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What do the sanctions against Iran mean for Israel?

  • Paula
On Monday, a second phase of American sanctions went into effect targeting critical sectors of Iran’s economy, including its oil exports, shipping sector, and financial institutions.
by PAULA SLIER | Nov 08, 2018

After being lifted in July 2015 with the signing of the P5 + 1 nuclear deal under former American President Barack Obama, sanctions have now been reinstated almost five months after current American President Donald Trump withdrew from what he has repeatedly called “the worst deal ever”.

Jerusalem has been one of the most vocal supporters of Trump’s actions, and Israeli Prime Minister Benjamin Netanyahu has declared the reimposed sanctions “an important moment for Israel”.

Tehran must meet 12 demands to get sanctions lifted, including ending its “support for terrorism and military engagement in Syria” and “halting its nuclear and ballistic-missile development”.

Jerusalem is hugely concerned about Iranian expansion and influence, particularly in southern Syria, where the country supports all the organisations on Israel’s northern border, including those of Syrian President Bashar Al Assad.

Iran’s emboldenment of groups like Hamas and Hezbollah mean that there is widespread speculation nowadays that war between Israel and Hezbollah is on the cards. Two months after the nuclear deal was originally signed, the leader of the Islamic Republic declared that in 25 years, the Jewish state would no longer exist. Israeli leaders have taken threats like that seriously.

Dr Soli Shahvar, the Founding Director of the Ezri Centre for Iran and the Persian Gulf, says that in the past three-and-a-half years, Iranian conduct – like supporting opposition movements and creating militia in a number of countries – has contributed more to instability in the Middle East than any other factor. No wonder then that Israeli officials have repeatedly argued that Tehran was using the deal to arm itself with nuclear weapons, and increase its influence in the region. These same politicians are now hopeful that Trump’s new measures will lead to the downfall of the current Iranian leadership.

The idea is that by applying economic pressure, Tehran will change its policy. The White House insists that the sanctions are not aimed at toppling the Islamic Republic, but are rather aimed at forcing Iran to alter her regional policies dramatically, including support for militant groups. Israeli President Reuven Rivlin summed it up best when he said, “The Iranian beast must be starved and not fed. This is the only way to guarantee the stability of the world.”

Since the United States pulled out of the nuclear deal in May, the Iranian rial has slipped to record lows, and the country has plunged into recession. Protests, driven by economic concerns, have erupted in several major cities against the government. The new sanctions will continue to push Iran to boiling point. Should the US, Israel, and other countries provide the necessary assistance to these protestors, they could very likely succeed in overthrowing the government.

But there is no guarantee that this policy will work, and should it trigger a revolution, who’s to say it won’t herald an even more conservative leadership than the one in power?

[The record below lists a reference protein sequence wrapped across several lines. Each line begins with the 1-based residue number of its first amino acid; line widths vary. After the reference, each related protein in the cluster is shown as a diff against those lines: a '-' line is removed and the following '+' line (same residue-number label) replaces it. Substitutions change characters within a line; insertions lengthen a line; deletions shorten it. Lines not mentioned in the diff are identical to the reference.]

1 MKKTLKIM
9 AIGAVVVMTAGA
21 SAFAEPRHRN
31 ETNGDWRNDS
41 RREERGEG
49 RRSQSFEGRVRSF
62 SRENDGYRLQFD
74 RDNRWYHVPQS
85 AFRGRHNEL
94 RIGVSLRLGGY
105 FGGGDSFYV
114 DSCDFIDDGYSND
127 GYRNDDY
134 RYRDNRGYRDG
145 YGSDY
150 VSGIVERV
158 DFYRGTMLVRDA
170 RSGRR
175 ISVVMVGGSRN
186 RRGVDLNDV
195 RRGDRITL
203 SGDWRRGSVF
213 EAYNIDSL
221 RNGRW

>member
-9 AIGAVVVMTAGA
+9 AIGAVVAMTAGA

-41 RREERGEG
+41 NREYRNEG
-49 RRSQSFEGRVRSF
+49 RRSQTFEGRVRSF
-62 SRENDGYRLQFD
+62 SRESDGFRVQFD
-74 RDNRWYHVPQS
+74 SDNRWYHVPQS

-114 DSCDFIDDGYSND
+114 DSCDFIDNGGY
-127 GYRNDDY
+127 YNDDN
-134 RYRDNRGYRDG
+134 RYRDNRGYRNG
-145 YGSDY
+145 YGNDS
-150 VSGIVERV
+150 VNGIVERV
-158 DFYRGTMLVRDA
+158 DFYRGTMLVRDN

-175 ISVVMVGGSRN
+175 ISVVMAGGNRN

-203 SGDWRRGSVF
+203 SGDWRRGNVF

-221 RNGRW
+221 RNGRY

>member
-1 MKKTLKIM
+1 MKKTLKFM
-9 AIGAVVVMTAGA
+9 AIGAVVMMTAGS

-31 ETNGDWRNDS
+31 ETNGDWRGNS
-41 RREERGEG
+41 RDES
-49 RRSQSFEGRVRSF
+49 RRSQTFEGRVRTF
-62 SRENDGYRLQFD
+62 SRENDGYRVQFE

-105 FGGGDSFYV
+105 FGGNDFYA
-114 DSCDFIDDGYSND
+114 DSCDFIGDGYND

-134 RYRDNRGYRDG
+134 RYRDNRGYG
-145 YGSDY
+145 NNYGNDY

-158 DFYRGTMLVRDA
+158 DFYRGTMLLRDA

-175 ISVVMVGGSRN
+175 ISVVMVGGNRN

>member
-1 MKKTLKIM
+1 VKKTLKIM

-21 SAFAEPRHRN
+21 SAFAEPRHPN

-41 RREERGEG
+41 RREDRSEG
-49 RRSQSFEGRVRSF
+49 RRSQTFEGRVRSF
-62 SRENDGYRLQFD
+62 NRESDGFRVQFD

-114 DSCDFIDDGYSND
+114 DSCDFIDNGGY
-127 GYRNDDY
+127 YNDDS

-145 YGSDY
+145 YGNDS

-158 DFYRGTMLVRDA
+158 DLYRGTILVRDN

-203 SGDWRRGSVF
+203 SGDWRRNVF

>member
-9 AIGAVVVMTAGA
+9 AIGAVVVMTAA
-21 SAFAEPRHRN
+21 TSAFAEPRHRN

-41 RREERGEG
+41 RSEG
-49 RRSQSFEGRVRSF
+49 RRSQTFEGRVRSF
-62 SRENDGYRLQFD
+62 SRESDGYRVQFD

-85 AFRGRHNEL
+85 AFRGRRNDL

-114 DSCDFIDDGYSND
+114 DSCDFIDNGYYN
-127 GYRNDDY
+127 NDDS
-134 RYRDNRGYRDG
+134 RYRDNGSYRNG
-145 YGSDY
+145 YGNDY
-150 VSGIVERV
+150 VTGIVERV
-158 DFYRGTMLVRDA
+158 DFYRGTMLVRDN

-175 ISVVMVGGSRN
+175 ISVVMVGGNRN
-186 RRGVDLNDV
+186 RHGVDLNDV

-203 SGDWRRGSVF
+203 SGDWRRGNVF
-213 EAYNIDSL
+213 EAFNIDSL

In addition, the European Union (EU) is not on board. It considers the nuclear deal crucial to its national interests, although it’s far from clear whether it can save it by propping up those European companies financially which are feeling the pinch from American threats. The new sanctions prohibit any EU entities who work in Iran from doing business with the United States. It’s no surprise then that most companies have – or are in the process of – abandoning the Iranian market over the American one. Also, to date, the EU hasn’t managed to put in place an alternative payment mechanism to sidestep the American-dominated banking system.

Jerusalem is outraged by the EU decision not to support the sanctions. It has criticised the bloc for ignoring documents the Mossad, Israel’s national intelligence agency, stole from Tehran last January, and which Netanyahu insists prove that Iran’s nuclear programme is a military one aimed at developing atomic bombs.

Israeli Public Security and Strategic Affairs Minister Gilad Erdan has called the bloc “morally bankrupt”. He and others argue that Europe’s position could lead to even more refugees flooding the continent in the wake of a possible major military clash.

But, Europe aside, Tehran still maintains key support from Russia and Asia, including China, India and South Korea, that could save the country’s economy from total collapse. Certainly, the Iranian leadership is keen to engage with these countries as much as possible, although it could pay a high price for doing so.

In the Iranian psyche, Russia, for example, is not much loved. It has taken territories away from Iran throughout the country’s history, while intervening in Iranian domestic affairs. Depending more on Russia is not something the Iranians are desperate to do; but they will do so in order to survive and outlast the impact of Trump’s sanctions.

For now, though, Israel has received an enormous boost to its security. An increasing number of countries are coming on board, and accepting Jerusalem’s position vis-à-vis Tehran. But it’s not all easy sailing moving forward. Trump has signalled his willingness to meet the Iranian leadership, and Israeli officials are worried he might agree to a face-to-face before Tehran even agrees to dismantle her nuclear facilities. From the Israeli perspective, the battle has been won, but not the war. Tehran has been contained for now.

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